Abstract: Usage of large-eddy simulation (LES) methods for calculation of turbulent flows has increased substantially in recent years. This paper attempts to 1) provide an assessment of the current capabilities of LES, 2) outline some recommended practices for using LES, and 3) identify future research needs. The assessment considers flow problems for which LES can be successfully applied today and flow problems for which LES still has limitations. The availability of LES and hybrid Reynolds-averaged Navier-Stokes (RANS)/LES in general-purpose codes is discussed. Several important issues for which the LES community has not yet reached a consensus are discussed. These include grid sensitivity studies, application of unstructured grid methods, upwind-biased solvers, and turbulence (subgrid) modeling including continuous hybrid RANS/LES approaches. A section on recommended practices and key considerations tries to provide guidance on some of the important items that need to be addressed in using LES. The paper concludes with a discussion of future research directions, with a focus on work needed to advance the capabilities and reliability of LES for analysis of turbulent flows.

419 citations

01 Nov 2006
TL;DR: Ganapathisubramani et al. as discussed by the authors investigated the relationship between the upstream boundary layer and the lowfrequency, large-scale unsteadiness of the separated flow in a Mach 2 compression ramp interaction by performing wide-field particle image velocimetry (PIV) and planar laser scattering (PLS) measurements in streamwise-spanwise planes.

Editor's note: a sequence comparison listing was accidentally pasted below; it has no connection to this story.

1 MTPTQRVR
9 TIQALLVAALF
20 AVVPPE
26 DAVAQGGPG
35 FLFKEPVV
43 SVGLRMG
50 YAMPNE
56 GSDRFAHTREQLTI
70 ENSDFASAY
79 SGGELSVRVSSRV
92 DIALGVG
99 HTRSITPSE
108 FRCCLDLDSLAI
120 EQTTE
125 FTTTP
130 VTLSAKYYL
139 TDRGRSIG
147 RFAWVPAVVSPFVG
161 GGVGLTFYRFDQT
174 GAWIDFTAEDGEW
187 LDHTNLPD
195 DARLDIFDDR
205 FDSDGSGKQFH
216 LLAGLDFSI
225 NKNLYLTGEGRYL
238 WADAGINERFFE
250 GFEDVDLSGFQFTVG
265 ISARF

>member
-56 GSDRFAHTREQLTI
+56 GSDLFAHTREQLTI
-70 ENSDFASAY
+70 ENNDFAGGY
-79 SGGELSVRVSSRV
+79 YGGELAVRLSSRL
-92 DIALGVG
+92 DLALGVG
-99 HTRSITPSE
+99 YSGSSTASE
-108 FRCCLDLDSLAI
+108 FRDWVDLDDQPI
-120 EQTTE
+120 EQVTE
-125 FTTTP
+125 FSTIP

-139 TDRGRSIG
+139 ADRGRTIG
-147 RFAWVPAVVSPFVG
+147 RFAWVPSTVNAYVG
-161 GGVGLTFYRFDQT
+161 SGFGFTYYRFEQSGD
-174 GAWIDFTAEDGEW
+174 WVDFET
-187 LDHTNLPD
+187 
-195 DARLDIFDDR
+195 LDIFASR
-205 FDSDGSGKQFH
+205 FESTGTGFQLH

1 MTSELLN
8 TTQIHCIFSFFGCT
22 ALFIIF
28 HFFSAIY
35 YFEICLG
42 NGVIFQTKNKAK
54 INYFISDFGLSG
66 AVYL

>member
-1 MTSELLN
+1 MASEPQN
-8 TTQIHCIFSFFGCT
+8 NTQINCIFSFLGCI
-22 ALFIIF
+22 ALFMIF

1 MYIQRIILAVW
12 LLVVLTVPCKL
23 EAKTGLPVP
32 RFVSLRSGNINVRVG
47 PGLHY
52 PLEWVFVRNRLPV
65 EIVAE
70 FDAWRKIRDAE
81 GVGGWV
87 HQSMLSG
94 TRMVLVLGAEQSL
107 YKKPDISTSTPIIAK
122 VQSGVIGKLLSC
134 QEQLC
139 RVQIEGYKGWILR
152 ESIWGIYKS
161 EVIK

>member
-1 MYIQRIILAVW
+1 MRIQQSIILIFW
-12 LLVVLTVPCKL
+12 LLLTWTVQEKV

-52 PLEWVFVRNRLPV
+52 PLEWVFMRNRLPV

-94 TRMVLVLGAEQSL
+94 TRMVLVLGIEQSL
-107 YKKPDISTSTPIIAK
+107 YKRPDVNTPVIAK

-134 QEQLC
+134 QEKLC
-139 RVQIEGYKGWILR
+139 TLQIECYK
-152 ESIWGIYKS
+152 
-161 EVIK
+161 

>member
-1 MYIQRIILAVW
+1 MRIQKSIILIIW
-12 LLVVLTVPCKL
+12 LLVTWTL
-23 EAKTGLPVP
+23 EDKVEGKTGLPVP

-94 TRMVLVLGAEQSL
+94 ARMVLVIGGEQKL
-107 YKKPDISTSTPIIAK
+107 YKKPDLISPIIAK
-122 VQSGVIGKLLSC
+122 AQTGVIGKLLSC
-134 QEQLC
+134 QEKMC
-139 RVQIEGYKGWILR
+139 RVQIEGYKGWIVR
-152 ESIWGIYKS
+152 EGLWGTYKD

Abstract: The relationship between the upstream boundary layer and the low-frequency, large-scale unsteadiness of the separated flow in a Mach 2 compression ramp interaction is investigated by performing wide-field particle image velocimetry (PIV) and planar laser scattering (PLS) measurements in streamwise–spanwise planes. Planar laser scattering measurements in the upstream boundary layer indicate the presence of spanwise strips of elongated regions of uniform momentum with lengths greater than 40?. These long coherent structures have been observed in a Mach 2 supersonic boundary layer (Ganapathisubramani, Clemens & Dolling 2006) and they exhibit strong similarities to those that have been found in incompressible boundary layers (Tomkins & Adrian 2003; Ganapathisubramani, Longmire & Marusic 2003). At a wall-normal location of y/?=0.2, the inferred instantaneous separation line of the separation region is found to oscillate between x/?=?3 and ?1 (where x/?=0 is the ramp corner). The instantaneous spanwise separation line is found to respond to the elongated regions of uniform momentum. It is shown that high- and low-momentum regions are correlated with smaller and larger size of the separation region, respectively. Furthermore, the instantaneous separation line exhibits large-scale undulations that conform to the low- and high-speed regions in the upstream boundary layer. The low-frequency unsteadiness of the separation region/shock foot observed in numerous previous studies can be explained by a turbulent mechanism that includes these elongated regions of uniform momentum

253 citations

01 Jan 2016
TL;DR: Physical and computational aspects of convective heat transfer, but end up in malicious downloads, where people are facing with some harmful virus inside their computer.
Abstract: Thank you for reading physical and computational aspects of convective heat transfer. Maybe you have knowledge that, people have search hundreds times for their chosen readings like this physical and computational aspects of convective heat transfer, but end up in malicious downloads. Rather than reading a good book with a cup of tea in the afternoon, instead they are facing with some harmful virus inside their computer.

238 citations